Only raw materials and food products directly containing GMOs are banned from school meals according to the bill, which means that highly processed products that do not contain GMOs, DNA fragments or transgenic proteins are exempt. Furthermore, it is still uncertain whether local ingredient suppliers have enough non-GMO ingredients in stock without increasing imports from overseas. 

The rise in the cost of ingredient sourcing and school meal subsidies brings further issues for the government, and for most students, school meals mean only lunch; they have breakfast and dinner outside of school, which the bill does not address. 

The passage of the bill, largely driven by rising consumer demand, signals a cautious stance from the government on GMOs, and is timed politically. Because the presidential election in January 2016 was just around the corner at the time lawmakers voted on the bill, no party dared to upset the electorate, the HUF and consumer rights groups by opposing its passage.

On the backstage also stands a government with a conservative outlook on GMO regulation. The dilemma of Taiwanese papaya growers serves as a good example of this, from when they were facing declining profits resulting from two destructive papaya viruses. 

While researchers had developed a super-papaya with modified genetics resisting both viruses, Taiwan’s ban on GMO commercialisation meant their findings were locked up inside laboratories and the crop’s field application was prohibited. 

Officials argued that potential export markets for the papaya shared the same politically cautious stance. For example, Japan banned GM papaya imports from Hawaii resulting in a loss in sales for Hawaiian papaya businesses. Therefore, the Taiwanese government was reluctant to allow the commercialisation of GM papaya, after weighing the benefits and losses that might follow.

Comparison with other countries

Taiwan often views Japan as a model for rules and regulations on new or novel issues for historical reasons (the country ruled Taiwan from the late nineteenth to early twentieth century) and similarity on geological and environmental characteristics.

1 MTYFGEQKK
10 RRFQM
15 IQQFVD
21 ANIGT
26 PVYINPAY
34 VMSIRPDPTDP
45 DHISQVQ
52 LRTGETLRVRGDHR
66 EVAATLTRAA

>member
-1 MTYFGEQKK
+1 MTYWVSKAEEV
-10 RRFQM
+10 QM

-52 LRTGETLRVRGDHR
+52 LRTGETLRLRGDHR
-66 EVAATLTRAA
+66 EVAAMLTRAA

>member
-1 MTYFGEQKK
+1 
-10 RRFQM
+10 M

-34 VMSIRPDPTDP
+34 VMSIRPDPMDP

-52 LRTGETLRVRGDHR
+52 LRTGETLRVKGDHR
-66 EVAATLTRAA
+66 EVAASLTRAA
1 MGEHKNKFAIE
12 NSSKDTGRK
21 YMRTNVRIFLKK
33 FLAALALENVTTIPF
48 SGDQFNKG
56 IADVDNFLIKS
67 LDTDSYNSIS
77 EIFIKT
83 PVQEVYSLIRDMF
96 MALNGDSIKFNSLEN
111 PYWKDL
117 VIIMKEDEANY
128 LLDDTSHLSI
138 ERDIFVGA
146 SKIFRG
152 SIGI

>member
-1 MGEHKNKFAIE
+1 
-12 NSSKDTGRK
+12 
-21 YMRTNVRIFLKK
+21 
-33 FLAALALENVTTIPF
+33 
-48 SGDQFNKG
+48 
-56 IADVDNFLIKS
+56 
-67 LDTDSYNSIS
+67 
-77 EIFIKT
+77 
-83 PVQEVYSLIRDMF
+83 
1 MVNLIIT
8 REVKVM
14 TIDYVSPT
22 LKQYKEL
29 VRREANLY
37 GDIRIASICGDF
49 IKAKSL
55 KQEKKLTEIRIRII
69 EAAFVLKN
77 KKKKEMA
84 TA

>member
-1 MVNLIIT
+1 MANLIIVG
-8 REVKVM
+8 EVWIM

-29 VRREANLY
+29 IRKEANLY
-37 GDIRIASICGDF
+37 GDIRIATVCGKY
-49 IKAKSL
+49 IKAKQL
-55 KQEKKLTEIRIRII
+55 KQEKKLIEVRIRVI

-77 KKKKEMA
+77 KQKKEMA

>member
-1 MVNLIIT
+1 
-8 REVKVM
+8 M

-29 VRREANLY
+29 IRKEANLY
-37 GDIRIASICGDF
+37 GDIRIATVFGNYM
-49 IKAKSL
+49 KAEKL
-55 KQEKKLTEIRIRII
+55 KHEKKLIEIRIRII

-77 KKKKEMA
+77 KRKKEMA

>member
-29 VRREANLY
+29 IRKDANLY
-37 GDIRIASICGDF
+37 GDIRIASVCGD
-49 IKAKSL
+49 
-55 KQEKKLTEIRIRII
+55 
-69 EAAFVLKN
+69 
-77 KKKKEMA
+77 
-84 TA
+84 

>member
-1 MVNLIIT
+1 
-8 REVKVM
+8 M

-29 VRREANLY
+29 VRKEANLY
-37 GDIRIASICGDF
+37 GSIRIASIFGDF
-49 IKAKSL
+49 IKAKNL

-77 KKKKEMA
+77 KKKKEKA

Table 1
Table 1: Comparison of time length between application approval and acceptance (Ayako et al 2013)

Japan’s ban on GM papaya greatly affected Taiwan’s stance on GM crop exportation. Worldwide, Japanese GMO regulations are deemed as less strict than those of the EU, but more stringent than in America. When applying for regulatory approval, the same GM commodity would be approved by the Japanese government after America but ahead of the EU (see Table 1).

An index developed by Vigani et al with data collected in 2007 clustered Taiwan on the loose side of GMO regulation (see Table 2). However, as GMO regulations in Taiwan evolve over the years, its score should have soared to the more restrictive side due to the aforementioned series of regulatory measures taken in the recent years.

Table 2
Table 2: Countries clustered by level of GMO regulation restrictiveness (Vigani et al 2015)

The EU, with its long history of vigorously restricting the use of GMOs, has radiated its influence worldwide, not least to Taiwan. Additionally, several Taiwanese food safety scandals in 2014 that involved economic adulteration have spurred the media, some small consumer groups and several legislators to call for more stringent food regulations from the government. 

Failing to reflect Japan’s regulations may result in there being criticisms of these groups being too “soft​” on food safety regulation, though GMOs may not involve food safety itself.

  • Dr Wendan Wang is an associate scientist at Burdock Group with over six years' experience in conducting pre-clinical studies within food, nutrition and toxicology. She holds a bachelor’s degree in food quality and safety from China Agricultural University and earned her doctorate in food science and human nutrition from University of Illinois at Urbana-Champaign​.

Related topics: Formulation, Food safety, South Asia